I met little Darcy at a Corgi Breeders meeting. Her owner was concerned about gingivitis so she came to us for treatment. We cleaned and X-rayed her teeth. “What a shock!” said the owner, as I explained what a dental X-ray showed us in her sweet little dog’s mouth.
Darcy had a “deep pocket” behind her big molar. This dog had a surprise acanthomatous ameloblastoma, rim excision.
Without an X-ray to show us what the problem was, the tooth would have been removed and the real problem never addressed.
Cancer is what we found (see picture arrows). Because of the radiographs, we were able to instantly see the problem and take measures to fix it quickly before it got worse. Post-op 16 months, still doing great, no regrowth!
Her owner feels that “regular dental X-rays saved my dog’s life!!”
Jean Battig, DVM, DAVDC
Rosie is 18 years old, going on 19 very soon. She is a Pekingese/Shih Tzu mix. Rosie lives with Donna and her husband.
Three years ago, Donna noticed that Rosie had bad breath and seemed unhappy. She began a bizarre behavior of biting at the air. Two years ago, Donna had Rosie’s teeth cleaned, but the bad breath persisted. Recently, Rosie started to hold her mouth in an abnormal position and she began dropping food from her mouth when eating.
Rosie’s veterinarian took an X-ray and found that Rosie had a fractured mandible (lower jaw). Donna was referred to Dr. Hoffman for treatment.
Dental X-rays revealed that Rosie’s fracture was due to advanced bone loss as a result of untreated periodontal disease. Most of Rosie’s remaining teeth also has abscesses and severe bone loss. The fracture was a non-union type: it was not new, and it was not healing.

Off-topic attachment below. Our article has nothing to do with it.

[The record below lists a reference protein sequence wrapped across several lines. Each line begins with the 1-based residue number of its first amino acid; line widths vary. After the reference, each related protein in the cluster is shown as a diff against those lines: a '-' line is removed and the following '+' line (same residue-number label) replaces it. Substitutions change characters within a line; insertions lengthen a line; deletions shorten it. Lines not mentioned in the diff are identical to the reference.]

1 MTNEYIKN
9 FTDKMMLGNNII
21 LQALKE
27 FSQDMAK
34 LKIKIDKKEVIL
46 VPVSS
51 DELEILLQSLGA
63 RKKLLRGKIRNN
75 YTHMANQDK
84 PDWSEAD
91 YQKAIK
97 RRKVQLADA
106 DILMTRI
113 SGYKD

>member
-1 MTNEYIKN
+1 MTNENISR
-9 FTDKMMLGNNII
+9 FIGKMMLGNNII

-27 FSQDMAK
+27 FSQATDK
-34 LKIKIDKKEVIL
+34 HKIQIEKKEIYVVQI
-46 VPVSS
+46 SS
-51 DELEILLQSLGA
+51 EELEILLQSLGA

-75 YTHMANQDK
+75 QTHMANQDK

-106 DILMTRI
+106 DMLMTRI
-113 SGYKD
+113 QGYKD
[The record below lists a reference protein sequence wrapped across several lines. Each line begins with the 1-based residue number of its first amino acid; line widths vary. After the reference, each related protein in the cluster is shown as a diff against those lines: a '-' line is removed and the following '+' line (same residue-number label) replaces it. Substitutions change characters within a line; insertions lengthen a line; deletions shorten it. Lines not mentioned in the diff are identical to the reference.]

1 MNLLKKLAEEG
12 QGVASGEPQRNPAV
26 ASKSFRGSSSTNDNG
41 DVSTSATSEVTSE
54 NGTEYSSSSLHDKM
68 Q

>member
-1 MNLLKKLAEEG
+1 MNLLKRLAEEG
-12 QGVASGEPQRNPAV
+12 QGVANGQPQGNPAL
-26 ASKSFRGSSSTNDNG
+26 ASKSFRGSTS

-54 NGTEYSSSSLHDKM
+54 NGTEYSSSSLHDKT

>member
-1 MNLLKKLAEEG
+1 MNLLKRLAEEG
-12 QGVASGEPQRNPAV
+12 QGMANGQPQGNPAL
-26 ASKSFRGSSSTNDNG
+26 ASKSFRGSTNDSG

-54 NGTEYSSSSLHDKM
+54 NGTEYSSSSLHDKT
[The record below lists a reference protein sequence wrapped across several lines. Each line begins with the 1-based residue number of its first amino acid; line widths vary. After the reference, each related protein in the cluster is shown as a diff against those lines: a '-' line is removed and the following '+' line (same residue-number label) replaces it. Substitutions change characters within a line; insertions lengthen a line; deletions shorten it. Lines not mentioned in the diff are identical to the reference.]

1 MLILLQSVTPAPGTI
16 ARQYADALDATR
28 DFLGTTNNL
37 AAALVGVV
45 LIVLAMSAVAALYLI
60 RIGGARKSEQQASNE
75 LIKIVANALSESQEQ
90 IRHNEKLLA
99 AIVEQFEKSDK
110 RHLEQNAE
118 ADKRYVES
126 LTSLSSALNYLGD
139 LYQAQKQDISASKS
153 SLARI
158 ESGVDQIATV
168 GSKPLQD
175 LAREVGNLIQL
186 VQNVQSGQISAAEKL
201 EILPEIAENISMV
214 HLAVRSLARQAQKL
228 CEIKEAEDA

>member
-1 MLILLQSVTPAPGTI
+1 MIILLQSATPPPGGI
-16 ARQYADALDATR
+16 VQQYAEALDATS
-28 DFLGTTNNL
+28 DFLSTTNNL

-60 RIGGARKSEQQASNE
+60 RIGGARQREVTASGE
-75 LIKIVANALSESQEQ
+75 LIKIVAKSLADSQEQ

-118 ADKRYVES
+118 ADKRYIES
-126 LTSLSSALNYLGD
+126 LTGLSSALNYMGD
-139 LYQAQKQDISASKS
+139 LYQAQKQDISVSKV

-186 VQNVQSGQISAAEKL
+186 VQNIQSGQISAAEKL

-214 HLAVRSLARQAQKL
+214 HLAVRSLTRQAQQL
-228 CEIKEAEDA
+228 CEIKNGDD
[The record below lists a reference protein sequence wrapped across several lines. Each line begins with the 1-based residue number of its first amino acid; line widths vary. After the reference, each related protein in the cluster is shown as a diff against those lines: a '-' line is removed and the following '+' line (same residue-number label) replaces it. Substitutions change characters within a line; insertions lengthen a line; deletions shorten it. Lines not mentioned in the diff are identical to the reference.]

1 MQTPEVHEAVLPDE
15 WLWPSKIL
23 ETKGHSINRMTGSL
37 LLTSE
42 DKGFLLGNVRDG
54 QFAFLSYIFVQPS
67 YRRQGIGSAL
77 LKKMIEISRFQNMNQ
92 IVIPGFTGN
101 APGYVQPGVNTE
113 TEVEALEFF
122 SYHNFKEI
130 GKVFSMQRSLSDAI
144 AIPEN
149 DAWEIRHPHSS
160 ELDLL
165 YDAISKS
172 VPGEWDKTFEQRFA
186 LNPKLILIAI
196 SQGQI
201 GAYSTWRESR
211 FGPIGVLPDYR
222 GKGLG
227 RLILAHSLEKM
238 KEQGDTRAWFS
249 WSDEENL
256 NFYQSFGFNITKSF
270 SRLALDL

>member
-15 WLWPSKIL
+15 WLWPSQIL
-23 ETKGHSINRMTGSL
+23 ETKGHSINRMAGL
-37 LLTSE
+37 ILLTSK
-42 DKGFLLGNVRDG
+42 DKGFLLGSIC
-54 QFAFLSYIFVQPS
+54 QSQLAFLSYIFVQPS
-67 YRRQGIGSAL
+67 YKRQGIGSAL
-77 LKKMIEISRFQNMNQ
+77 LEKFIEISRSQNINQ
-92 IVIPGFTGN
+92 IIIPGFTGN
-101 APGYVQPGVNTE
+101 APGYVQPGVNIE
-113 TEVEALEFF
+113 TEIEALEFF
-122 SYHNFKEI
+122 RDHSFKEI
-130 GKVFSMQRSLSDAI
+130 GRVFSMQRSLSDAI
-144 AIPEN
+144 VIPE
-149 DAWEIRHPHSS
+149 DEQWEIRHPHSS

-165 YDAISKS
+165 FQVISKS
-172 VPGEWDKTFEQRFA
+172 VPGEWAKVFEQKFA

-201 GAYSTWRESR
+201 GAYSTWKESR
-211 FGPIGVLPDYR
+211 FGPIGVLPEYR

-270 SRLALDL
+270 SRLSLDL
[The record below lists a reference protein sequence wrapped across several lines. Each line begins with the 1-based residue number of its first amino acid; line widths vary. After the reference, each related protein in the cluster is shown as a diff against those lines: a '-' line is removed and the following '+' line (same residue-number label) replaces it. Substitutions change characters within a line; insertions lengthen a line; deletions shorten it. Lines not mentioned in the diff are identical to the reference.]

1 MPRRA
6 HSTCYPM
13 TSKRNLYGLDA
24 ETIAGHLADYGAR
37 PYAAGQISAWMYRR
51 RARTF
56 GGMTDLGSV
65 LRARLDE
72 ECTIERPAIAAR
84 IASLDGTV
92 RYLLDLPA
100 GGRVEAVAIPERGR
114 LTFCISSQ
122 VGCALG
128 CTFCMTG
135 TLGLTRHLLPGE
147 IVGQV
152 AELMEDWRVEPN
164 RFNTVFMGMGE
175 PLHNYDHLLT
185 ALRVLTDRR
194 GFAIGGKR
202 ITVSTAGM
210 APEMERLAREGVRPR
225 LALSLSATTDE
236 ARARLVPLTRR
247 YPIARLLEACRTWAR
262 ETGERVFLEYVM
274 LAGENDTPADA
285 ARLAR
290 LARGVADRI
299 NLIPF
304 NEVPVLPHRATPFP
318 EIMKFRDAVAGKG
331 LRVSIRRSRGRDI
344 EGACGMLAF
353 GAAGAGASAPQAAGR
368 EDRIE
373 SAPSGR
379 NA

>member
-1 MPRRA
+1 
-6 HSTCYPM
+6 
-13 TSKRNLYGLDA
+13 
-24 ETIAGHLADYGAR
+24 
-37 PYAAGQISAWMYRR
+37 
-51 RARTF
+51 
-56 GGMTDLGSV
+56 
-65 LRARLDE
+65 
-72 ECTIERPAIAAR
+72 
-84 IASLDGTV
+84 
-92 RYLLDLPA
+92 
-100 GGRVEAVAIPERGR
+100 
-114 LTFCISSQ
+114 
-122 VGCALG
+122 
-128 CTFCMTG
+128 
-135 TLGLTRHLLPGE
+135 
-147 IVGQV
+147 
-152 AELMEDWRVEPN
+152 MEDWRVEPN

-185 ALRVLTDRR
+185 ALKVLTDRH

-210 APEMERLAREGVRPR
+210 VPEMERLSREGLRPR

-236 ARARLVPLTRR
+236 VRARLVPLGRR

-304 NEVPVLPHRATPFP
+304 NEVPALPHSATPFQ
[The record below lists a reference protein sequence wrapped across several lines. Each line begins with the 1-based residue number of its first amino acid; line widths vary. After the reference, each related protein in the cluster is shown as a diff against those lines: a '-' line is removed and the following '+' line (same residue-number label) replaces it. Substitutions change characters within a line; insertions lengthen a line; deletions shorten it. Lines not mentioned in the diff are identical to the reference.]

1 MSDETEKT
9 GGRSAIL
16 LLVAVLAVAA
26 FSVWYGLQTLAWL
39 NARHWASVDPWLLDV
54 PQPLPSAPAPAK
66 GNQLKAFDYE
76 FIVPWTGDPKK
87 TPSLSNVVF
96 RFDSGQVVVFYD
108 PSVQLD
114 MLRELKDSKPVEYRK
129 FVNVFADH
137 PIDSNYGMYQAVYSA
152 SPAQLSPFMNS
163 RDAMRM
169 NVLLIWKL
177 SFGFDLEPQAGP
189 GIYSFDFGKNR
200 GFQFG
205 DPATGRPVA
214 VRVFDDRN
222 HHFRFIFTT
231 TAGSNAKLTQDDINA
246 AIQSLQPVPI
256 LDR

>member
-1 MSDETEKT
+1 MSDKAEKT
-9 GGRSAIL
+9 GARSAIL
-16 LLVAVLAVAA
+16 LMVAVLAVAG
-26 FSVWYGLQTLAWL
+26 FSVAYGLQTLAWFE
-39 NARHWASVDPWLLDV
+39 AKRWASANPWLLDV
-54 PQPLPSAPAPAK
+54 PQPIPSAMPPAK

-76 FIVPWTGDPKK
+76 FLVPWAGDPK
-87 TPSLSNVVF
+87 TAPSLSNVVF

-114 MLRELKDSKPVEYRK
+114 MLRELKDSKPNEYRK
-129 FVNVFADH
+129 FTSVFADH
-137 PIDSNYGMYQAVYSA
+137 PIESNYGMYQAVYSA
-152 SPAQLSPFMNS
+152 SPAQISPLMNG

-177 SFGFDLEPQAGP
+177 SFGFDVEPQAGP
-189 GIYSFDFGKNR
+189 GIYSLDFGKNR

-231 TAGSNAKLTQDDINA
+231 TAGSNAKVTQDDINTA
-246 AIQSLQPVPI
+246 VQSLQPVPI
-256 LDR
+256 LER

The only treatment option for Rosie was for Dr. Hoffman to remove a portion of her mandible and extract all the teeth with abscesses and severe bone loss. Rosie’s surgery took three hours.
One week later, Rosie has gained weight and has an excellent appetite. She no longer bites at the air. She is wagging her tail again for the first time in years.
She wants to go for walks on a leash. Before her surgery, she did not want to go outside at all. Rosie likes to eat her prescription food, deli roast beef, liverwurst, baby food, and chicken breast. Donna says, “Rosie is a different dog. She is happy now.” Donna would like pet owners to know that the only way to determine the cause of oral pain and odor is by taking dental X-rays.
Cleaning teeth does not address dental pain or disease. A pet’s teeth can be cleaned every year, but if X-rays are not taken, any painful disease affecting the roots of the teeth will not be treated and can lead to years of pain and, in some small dogs, jaw fractures.
No patient is too old to benefit from the quality of life and comfort proper dental care can provide!
Our beloved animals feel pain just like we do. Dr. Randy Lee helps alleviate Bo’s mouth pain by extracting an infected tooth. Help stop pet dental pain now.
Heart of the Valley Animal Shelter in Bozeman, Montana has a new a dental program to help improve their animals’ lives.